War poet Wilfred Owen who fought in the First World War as part of the Manchester Regiment is being commemorated this weekend in both Manchester and France,one hundred years since his death on November 4th 1918.
His death aged 25 came just a week before armistice was declared, with his mother receiving the telegram informing her that her son had died, just as the church bells declaring the armistice rang out.
Owen died on the edge of the small village of Ors in northern France on November 4 1918 with forty members of the Manchester Regiment, during an ill-fated operation to build a floating bridge across the Sambre-Oise canal that runs through the village.
The Manchester Regiment were charged with pushing back the German troops,who had dug themselves in on the far side of the canal and destroyed the bridges and locks, towards the Belgian border.
Owen and his fellow soldiers set off before dawn from the house in the middle of woodland they had been sheltering in, to begin their task. They had barely started however before coming under gun-fire, and in total forty soldiers – including Owen – were to lose their lives.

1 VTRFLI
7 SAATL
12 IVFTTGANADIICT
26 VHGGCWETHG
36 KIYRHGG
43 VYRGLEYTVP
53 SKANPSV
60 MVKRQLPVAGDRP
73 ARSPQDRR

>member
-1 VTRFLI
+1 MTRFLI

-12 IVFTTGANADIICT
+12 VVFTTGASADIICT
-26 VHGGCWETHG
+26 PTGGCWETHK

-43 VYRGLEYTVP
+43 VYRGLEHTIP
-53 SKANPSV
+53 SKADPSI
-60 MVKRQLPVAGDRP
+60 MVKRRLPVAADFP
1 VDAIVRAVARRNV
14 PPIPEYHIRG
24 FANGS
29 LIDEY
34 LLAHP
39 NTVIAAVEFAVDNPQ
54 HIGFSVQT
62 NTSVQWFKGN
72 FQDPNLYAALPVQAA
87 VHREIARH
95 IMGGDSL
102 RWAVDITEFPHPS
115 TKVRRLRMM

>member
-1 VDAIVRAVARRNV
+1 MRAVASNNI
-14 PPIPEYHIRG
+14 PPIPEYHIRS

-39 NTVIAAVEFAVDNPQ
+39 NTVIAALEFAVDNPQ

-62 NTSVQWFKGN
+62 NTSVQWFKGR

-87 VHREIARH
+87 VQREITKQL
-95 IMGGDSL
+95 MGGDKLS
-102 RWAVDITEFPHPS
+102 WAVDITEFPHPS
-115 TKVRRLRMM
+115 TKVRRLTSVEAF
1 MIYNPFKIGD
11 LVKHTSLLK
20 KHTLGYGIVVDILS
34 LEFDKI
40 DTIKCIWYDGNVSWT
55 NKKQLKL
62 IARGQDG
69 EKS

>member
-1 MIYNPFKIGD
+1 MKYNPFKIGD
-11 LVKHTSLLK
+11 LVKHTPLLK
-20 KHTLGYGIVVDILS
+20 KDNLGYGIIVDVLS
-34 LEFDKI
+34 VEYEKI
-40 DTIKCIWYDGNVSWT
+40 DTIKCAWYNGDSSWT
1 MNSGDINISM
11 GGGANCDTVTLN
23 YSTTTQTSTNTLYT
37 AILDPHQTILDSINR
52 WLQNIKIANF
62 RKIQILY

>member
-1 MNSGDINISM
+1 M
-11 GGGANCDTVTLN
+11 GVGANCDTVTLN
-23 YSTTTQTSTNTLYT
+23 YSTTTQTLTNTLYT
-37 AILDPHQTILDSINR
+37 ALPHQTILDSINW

A hundred years later, a group of school pupils from Greater Manchester will gather in Ors to see for themselves the house from which Wilfred Owen and his fellow soldiers set off on their last mission, the canal-side location of their final battle, and the cemetery in Ors in which they are buried. They will also take part in a special memorial service in the local church to commemorate Owen’s death and that of his fellow soldiers.
The house that provided shelter to Owen and his troops, the Maison Forestiere, has been reconstructed in honour of those who fell and is now a centre of commemoration, with the cellar in which the troops stayed left exactly as it was described by Owen in a letter he wrote to his mother from there.
Here in Manchester, an event to remember and find out more about Wilfred Owen is taking place in Central Library from 2 – 4:30 pm today,Saturday 3 November.
The event, in partnership with the Duke of Lancaster’s Regiment, Manchester Cathedral, and Manchester Histories, will include a talk about Owen’s life and his time with the Manchester Regiment, and the Regiment’s battle at Manchester Hill.
As well as commemorating soldier and poet Wilfred Owen, the event will,perhaps fittingly,see the launch of the Manchester Hill poetry anthology, written earlier this year by local schoolchildren in response to the centenary of the Battle of Manchester Hill. There will also be a chance to handle library archive artefacts from the First World War.